Terfenadine#

Studies in mice and rats have not shown evidence of tumorigenicity when terfenadine# was given in oral doses approximately 5 and 10 times the maximum recommended human daily dose on a mg per square meter of body surface area basis, respectively. Microbial and micronucleus test assays with terfenadine# have not shown evidence of mutagenesis. {08}


Pregnancy/Reproduction

Pregnancy—
Animal studies have suggested that meclizine and cyclizine, chemically related to antihistamines, might have a teratogenic potential


Azatadine, brompheniramine, chlorpheniramine, clemastine, cyproheptadine, dexchlorpheniramine, dimenhydrinate, and loratadine

Well-controlled studies with azatadine, brompheniramine, chlorpheniramine, clemastine, cyproheptadine, dexchlorpheniramine, dimenhydrinate, and loratadine in humans have not been done.

Studies in animals have not shown that these medicines cause adverse effects on the fetus.

FDA Pregnancy Category B.



Cetirizine

Adequate and well-controlled studies in humans have not been done. Cetirizine was not teratogenic in mice, rats, and rabbits {01}.

FDA Pregnancy Category B {01}.



Desloratadine

Adequate and well-controlled studies in humans have not been done.

Desloratadine was not teratogenic in rats at doses up to 48 mg/kg/day, or in rabbits at doses up to 60 mg/kg/day.{51}

In a separate study, an increase in pre-implantation loss and a decreased number of implantations and fetuses were noted in female rats at 24 mg/kg. Reduced body weight and slow righting reflex were reported in pups at doses of 9 mg/kg/day or greater. Desloratadine had no effect on pup development at an oral dose of 3 mg/kg/day.{51}

FDA Pregnancy Category C {51}



Diphenhydramine

Adequate and well-controlled studies in humans have not been done.

Studies in rats and rabbits at doses up to 5 times the human dose have revealed no evidence of impaired fertility or harm to the fetus.

FDA Pregnancy Category B.



Doxylamine

The Food and Drug Administration has stated that human epidemiologic data have not produced convincing evidence that the doxylamine and pyridoxine combination, a medication previously prescribed to treat nausea and vomiting during pregnancy, causes diaphragmatic hernias or other birth defects.

FDA Pregnancy Category B {21}.



Fexofenadine

Adequate and well-controlled studies in humans have not been done.{49}

Studies done in rats and rabbits showed no evidence of teratogenicity. Oral doses of terfenadine# up to 300 mg/kg (which led to fexofenadine exposures that were approximately 3 times the maximum recommended daily oral dose of fexofenadine in adults.{49}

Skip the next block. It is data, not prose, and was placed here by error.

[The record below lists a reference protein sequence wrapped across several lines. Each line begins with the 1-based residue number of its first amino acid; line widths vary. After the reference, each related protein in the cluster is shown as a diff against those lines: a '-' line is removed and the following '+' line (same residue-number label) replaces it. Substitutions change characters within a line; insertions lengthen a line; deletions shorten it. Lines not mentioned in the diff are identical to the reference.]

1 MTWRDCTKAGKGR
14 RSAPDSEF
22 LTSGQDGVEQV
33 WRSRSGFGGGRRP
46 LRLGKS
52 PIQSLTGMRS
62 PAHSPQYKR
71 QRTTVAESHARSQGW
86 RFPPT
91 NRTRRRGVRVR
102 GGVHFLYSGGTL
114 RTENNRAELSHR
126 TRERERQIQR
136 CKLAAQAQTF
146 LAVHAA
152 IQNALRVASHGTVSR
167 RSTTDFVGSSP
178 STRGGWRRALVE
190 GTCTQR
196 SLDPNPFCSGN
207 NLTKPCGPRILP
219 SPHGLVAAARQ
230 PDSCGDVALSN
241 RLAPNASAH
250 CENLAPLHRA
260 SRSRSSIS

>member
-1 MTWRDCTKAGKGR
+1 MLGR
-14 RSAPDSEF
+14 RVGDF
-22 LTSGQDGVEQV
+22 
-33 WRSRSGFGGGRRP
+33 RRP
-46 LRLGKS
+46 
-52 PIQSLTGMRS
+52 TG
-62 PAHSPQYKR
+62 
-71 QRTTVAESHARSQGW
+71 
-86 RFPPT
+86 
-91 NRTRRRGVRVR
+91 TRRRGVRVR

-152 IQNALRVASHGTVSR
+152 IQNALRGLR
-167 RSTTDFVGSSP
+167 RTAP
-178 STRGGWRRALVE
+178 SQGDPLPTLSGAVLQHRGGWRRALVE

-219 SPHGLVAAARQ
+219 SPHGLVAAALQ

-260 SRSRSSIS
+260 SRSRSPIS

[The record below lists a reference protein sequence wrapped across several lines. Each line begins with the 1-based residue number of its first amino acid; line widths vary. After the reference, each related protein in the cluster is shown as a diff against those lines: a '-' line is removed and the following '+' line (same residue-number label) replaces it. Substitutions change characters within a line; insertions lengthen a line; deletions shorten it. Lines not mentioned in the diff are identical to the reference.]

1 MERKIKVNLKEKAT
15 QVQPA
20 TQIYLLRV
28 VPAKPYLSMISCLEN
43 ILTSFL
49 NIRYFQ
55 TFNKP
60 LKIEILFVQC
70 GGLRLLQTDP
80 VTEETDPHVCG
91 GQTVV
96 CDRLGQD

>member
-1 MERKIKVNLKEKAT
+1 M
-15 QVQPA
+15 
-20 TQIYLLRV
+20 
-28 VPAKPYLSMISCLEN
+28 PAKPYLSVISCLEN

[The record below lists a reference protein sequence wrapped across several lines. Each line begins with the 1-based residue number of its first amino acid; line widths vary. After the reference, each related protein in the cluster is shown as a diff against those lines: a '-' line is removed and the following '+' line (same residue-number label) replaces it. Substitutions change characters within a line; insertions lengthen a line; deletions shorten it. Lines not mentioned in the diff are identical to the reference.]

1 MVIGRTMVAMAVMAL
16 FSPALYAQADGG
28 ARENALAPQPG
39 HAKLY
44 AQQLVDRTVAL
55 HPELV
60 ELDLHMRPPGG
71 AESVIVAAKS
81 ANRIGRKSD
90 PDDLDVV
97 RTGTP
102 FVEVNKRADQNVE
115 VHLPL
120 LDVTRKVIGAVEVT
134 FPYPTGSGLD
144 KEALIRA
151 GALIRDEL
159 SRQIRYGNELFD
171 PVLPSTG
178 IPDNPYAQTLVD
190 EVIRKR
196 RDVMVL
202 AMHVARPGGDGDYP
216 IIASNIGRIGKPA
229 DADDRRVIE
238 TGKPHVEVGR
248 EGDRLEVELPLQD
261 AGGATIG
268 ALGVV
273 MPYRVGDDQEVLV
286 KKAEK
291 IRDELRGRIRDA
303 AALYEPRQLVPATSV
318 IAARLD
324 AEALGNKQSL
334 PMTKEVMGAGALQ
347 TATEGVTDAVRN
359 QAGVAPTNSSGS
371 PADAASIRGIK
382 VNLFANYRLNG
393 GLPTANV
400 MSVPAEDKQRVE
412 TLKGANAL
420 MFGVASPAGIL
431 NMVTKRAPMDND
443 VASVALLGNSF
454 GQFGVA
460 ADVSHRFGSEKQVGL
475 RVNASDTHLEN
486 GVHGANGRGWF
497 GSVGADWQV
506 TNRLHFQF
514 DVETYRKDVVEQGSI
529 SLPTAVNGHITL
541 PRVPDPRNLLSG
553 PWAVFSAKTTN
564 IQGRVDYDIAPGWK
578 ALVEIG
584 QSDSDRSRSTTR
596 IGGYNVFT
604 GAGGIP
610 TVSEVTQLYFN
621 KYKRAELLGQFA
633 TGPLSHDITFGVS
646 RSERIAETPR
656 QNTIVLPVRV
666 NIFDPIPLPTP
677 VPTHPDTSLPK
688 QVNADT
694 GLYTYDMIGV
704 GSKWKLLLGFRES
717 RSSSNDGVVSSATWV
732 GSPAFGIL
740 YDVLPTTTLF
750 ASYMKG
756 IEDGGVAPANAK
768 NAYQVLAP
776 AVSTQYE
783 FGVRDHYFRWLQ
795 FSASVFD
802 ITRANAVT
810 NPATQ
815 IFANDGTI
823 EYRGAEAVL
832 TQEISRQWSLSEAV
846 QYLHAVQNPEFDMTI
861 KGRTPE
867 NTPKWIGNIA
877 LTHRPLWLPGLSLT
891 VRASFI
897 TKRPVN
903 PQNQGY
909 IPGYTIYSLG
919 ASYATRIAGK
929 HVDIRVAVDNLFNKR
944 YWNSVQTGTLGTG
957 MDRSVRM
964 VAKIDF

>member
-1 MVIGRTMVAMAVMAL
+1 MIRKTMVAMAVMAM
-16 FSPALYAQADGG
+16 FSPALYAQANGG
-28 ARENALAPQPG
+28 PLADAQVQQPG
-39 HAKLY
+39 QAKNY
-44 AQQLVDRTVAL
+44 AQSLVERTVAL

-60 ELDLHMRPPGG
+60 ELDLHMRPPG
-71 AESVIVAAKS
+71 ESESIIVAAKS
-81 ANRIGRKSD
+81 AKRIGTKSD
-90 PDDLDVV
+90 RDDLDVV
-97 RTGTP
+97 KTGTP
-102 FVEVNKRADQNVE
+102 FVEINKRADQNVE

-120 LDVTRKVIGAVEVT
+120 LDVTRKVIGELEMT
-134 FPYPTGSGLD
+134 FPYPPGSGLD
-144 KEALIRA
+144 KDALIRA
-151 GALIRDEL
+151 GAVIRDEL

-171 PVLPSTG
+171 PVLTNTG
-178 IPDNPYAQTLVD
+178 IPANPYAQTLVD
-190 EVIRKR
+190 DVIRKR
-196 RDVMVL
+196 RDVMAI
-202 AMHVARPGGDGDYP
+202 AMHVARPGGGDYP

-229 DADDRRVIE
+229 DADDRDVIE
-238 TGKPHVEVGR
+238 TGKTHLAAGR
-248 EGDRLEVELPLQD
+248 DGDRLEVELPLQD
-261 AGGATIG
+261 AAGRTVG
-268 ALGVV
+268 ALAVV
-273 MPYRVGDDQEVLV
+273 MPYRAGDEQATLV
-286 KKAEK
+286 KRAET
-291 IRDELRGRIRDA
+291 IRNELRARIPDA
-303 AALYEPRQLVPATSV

Nonteratogenic effects were seen as dose-related decreases in pup weight gain and survival were observed in rats exposed to an oral dose of 150 mg/kg of terfenadine# (approximately 3 times the maximum daily oral dose of fexofenadine in adults based on comparison of fexofenadine AUCs). {49}

FDA Pregnancy Category C{49}



Hydroxyzine

Adequate and well-controlled studies in humans have not been done. However, hydroxyzine is not recommended for use in the early months of pregnancy since studies in rats have shown that it causes fetal abnormalities when given in doses substantially above the human therapeutic range.

FDA Pregnancy Category C {12}.



Tripelennamine

Adequate and well-controlled studies in humans have not been done. However, there is no evidence linking the use of tripelennamine with congenital defects {21}.

Limited animal reproduction studies have not shown that tripelennamine causes adverse effects in the fetus.

FDA Pregnancy Category B {21}.


Breast-feeding

First-generation antihistamines may inhibit lactation because of their anticholinergic actions.

Small amounts of antihistamines are distributed into breast milk; use is not recommended in nursing mothers because of the risk of adverse effects, such as unusual excitement or irritability, in infants.


Desloratadine:

Desloratadine is distributed into breast milk{51}



Cetirizine:

The extent of distribution into human breast milk is unknown. Studies in dogs indicated that approximately 3% of the dose is distributed into milk {01}.



Loratadine: